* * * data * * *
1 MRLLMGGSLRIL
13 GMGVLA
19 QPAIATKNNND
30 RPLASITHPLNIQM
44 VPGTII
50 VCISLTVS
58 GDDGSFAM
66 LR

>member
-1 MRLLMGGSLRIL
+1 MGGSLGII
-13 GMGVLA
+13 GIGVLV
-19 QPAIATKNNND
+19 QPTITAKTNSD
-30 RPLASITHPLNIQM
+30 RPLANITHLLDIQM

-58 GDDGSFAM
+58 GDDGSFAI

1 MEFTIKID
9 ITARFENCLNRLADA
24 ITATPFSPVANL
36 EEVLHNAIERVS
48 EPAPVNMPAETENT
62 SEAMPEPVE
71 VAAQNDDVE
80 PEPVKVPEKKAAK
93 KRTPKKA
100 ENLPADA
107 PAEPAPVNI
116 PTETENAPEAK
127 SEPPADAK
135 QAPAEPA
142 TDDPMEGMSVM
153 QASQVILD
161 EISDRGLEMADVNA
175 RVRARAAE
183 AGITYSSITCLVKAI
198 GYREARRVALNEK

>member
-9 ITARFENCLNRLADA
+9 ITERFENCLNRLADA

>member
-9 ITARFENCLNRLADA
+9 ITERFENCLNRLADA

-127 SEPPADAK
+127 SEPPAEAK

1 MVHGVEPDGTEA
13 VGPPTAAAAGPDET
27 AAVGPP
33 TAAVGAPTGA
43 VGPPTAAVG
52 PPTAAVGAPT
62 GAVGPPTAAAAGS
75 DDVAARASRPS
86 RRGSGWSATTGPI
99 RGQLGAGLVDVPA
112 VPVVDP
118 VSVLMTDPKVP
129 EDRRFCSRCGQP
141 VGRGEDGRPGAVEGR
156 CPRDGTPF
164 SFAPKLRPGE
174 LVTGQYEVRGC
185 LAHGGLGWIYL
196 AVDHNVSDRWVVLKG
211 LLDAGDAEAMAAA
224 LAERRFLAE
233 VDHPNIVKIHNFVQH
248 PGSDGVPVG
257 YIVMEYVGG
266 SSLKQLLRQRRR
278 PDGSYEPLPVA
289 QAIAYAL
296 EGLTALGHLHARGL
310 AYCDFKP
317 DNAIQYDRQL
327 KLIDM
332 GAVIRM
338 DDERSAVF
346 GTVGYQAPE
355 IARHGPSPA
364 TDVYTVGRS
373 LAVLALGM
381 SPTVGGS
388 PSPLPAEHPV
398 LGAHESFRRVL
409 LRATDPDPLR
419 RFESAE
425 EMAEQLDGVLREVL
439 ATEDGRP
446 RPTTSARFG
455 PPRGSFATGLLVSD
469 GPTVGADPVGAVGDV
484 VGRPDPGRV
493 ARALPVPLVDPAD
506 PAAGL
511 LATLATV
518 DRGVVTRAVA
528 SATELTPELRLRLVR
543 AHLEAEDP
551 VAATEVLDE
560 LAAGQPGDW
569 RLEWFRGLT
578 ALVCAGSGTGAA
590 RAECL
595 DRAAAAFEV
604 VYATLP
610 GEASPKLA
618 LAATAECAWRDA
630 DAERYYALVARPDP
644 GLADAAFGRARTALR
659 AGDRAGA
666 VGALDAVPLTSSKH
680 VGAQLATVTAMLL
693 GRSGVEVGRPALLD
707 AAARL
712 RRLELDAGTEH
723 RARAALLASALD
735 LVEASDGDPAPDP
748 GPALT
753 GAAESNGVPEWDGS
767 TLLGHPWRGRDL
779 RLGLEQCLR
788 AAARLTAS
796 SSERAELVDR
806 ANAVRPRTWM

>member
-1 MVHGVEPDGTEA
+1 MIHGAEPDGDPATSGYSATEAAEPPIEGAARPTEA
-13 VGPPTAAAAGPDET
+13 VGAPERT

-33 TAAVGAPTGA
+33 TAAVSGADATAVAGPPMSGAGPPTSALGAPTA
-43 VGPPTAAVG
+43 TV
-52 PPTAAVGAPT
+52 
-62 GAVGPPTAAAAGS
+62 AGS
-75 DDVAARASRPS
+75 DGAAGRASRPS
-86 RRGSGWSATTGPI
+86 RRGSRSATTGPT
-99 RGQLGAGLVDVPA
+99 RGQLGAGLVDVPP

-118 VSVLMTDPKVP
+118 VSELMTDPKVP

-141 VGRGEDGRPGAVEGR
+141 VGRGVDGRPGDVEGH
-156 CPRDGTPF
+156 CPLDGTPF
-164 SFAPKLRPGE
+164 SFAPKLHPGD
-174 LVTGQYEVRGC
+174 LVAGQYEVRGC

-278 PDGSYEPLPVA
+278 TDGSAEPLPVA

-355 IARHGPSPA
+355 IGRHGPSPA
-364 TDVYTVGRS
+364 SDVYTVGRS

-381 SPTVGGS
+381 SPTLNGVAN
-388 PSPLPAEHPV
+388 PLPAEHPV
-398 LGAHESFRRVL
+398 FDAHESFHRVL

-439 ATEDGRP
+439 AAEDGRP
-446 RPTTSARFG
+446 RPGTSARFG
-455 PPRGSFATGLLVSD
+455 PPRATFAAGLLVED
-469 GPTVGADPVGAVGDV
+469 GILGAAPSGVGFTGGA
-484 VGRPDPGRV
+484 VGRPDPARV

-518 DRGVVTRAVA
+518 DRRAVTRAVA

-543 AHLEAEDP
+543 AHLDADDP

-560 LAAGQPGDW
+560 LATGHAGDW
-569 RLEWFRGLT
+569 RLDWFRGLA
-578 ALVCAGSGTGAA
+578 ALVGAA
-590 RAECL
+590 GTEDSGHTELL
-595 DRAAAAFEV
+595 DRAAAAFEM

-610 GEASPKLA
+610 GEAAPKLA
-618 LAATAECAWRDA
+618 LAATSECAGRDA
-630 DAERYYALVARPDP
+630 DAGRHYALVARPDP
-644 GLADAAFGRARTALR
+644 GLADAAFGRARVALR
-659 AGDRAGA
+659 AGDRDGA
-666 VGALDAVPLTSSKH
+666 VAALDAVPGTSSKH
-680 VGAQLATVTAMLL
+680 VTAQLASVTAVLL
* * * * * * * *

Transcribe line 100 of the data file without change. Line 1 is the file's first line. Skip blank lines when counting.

528 SATELTPELRLRLVR